Thursday, November 17, 2016

The Truck Ads of the 1910's

Saturday, November 19,2016
Cloudy with sunny periods
15 Celsius 59 Fahrenheit

The Truck Ads of the 1910's

For this post, I decided to write about old truck advertisements from the 1910's. The first things that you notice when looking for 1910's truck ads are the fact that the advertisements are almost always in black and white. The second thing that you notice is that the truck cab (where the driver rides) is open to the elements or has a roof. Another thing noticeable is that there were so many truck companies back then, just like the car companies.

On this truck we see that the cab is ope not the elements but for the roof.  
It must have been very cold to drive these trucks in the winter.
Notice that the wheels were solid rubber without any inflatable inner tubes. 
Also, the rear axle is chain-driven on booth sides of the rear.

I never heard of the truck company Velie until today, when I was writing this post.
It has similar characteristics to the truck above, but it's a dump truck.

Here's an ad for the Duplex Truck Company.  I like how this truck gets "5 miles per gallon".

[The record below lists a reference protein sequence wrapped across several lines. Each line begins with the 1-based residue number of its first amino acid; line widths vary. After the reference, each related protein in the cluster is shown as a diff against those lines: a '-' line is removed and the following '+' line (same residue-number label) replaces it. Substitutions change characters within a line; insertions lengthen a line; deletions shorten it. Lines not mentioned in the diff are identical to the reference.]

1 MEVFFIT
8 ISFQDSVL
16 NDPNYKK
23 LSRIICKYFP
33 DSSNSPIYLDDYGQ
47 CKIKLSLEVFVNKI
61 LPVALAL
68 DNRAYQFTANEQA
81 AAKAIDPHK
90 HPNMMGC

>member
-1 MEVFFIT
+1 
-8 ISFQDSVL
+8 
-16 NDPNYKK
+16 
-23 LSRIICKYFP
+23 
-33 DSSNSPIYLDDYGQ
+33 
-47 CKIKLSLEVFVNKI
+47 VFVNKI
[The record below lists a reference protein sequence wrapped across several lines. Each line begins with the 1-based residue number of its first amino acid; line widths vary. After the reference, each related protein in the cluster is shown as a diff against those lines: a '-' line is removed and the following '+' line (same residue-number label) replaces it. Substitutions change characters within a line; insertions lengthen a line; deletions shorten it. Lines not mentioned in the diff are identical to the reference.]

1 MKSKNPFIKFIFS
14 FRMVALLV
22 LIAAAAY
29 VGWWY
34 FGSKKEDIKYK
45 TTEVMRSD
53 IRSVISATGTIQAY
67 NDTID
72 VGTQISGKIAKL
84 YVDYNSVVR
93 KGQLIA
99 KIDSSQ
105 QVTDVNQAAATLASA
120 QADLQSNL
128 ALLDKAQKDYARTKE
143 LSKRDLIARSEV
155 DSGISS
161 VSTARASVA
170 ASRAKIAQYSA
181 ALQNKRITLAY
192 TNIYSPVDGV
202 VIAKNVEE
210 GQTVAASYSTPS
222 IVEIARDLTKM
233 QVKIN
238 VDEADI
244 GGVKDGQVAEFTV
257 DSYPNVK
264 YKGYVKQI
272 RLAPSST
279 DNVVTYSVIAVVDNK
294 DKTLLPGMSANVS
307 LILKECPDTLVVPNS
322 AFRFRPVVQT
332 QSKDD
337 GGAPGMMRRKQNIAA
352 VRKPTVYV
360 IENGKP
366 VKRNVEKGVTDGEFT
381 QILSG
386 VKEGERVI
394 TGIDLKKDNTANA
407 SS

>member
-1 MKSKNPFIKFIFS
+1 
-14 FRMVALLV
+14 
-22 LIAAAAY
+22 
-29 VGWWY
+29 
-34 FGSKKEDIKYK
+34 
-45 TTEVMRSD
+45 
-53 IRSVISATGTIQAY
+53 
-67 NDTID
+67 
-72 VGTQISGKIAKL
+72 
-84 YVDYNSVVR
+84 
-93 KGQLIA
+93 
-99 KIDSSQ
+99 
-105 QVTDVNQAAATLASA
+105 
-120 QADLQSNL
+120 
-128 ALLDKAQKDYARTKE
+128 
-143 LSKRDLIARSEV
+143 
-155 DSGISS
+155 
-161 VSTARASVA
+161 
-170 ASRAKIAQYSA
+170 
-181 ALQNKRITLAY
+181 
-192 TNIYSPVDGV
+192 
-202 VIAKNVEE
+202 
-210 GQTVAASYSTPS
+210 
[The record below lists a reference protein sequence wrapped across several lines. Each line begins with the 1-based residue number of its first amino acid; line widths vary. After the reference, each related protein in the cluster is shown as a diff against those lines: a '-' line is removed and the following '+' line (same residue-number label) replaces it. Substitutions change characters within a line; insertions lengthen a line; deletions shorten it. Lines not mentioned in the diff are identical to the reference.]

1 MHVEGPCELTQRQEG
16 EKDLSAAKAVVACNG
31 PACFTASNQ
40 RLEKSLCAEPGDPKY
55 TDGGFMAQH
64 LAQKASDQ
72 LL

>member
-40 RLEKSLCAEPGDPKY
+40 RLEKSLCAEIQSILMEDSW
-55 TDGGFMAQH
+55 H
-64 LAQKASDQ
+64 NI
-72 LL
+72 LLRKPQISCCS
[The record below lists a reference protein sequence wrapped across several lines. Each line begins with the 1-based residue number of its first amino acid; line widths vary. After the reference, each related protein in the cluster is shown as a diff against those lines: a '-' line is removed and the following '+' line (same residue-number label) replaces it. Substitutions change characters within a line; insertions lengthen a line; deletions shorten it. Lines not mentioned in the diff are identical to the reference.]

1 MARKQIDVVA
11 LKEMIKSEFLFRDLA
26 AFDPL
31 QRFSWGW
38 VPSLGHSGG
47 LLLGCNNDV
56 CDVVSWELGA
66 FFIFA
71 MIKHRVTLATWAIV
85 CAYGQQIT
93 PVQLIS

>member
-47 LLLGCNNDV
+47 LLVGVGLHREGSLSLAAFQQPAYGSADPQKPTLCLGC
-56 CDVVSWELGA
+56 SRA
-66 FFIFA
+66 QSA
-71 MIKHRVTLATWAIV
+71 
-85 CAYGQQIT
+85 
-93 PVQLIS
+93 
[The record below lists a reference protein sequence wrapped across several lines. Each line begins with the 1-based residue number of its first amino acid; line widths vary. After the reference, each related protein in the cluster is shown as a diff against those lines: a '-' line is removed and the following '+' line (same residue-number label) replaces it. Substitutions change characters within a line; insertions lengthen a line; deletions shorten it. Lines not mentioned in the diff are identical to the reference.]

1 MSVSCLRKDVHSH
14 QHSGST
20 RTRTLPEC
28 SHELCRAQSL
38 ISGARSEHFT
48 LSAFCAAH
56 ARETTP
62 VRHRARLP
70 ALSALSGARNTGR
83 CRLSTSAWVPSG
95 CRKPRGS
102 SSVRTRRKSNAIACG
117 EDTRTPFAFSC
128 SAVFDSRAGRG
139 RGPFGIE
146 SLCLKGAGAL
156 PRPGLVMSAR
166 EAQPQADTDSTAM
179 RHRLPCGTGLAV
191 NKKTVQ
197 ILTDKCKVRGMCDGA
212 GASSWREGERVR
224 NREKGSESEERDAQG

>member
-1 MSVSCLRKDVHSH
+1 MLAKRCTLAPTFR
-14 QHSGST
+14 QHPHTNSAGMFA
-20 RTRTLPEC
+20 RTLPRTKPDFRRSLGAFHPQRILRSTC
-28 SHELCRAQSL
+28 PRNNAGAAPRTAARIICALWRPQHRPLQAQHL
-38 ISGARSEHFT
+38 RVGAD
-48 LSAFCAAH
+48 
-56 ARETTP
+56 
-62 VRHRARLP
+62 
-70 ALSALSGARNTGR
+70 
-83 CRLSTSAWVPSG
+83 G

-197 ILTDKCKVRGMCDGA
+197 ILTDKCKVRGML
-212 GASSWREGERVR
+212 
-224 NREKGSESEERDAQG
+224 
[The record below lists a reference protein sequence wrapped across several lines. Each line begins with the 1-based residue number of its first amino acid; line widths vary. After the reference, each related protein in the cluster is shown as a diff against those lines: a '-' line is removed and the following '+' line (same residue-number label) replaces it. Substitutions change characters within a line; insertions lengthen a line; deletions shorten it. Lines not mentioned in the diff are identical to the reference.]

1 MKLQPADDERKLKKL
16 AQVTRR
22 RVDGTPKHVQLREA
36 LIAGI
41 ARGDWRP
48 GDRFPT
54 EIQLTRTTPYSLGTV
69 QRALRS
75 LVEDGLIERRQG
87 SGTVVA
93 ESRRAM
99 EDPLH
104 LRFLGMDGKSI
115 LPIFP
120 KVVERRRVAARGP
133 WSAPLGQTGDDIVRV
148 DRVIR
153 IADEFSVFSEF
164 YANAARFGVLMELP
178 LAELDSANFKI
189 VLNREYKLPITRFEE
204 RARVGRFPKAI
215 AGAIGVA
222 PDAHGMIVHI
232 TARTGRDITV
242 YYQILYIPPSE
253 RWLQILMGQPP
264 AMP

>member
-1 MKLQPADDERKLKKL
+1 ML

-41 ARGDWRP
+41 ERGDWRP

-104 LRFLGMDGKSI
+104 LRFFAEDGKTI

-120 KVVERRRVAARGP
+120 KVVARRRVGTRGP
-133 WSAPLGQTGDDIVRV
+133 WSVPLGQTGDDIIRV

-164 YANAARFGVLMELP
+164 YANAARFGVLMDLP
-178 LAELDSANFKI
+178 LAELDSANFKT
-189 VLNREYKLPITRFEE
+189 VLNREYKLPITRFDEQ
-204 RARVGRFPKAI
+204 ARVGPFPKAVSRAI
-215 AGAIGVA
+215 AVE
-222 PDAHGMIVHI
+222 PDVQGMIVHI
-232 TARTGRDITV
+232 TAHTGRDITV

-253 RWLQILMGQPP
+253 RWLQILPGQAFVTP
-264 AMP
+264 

What's more interesting is the fact that this truck has 4-wheel drive. 
I'm wondering why it took the car industry almost a century to 
develop 4-wheel drive! Once again, the wheels are solid rubber, 
without any inner inflatable tubes.

 Here's an advertisement from  1929.
By then, there was a roof, doors, and most-likely windows, 
making driving in winter more pleasureable!

WHat's interesting is that addresses were so simple back then. 
There were no zip or area codes, and things of course were much simpler than today.
Telephone numbers were also simpler. The phones numbers would have 2 letters  and 4 numbers such as CR 4235. Again, there are the soiled rubber tires, without inner tubes, and the wheels were often made of wood.

Even the fire trucks were similar in nature to the regular trucks.
Again certainly no "fun" in winter!

Like several of the previous advertisements,
 this ad is a hand-drawn illustration, rather than a photograph. 
The truck is specialized with an elevated platform to to work at high levels

The truck below is similar to the one above, but its' platform is twice as high.
THe truck was specially designed for maintenance workers who work led on replacing street lamps
high above the streets. 

You don't see so many different brands of toys based on the 1910 trucks,
but there are some. In the USA, they were mostly cast iron, while the European imports were 
numerous,and were colour lithographed on tin or pressed steel.

Thanks for dropping by,
and as always, 
Have a great part of the day or night,
Wherever you may be.

Stacey Bindman

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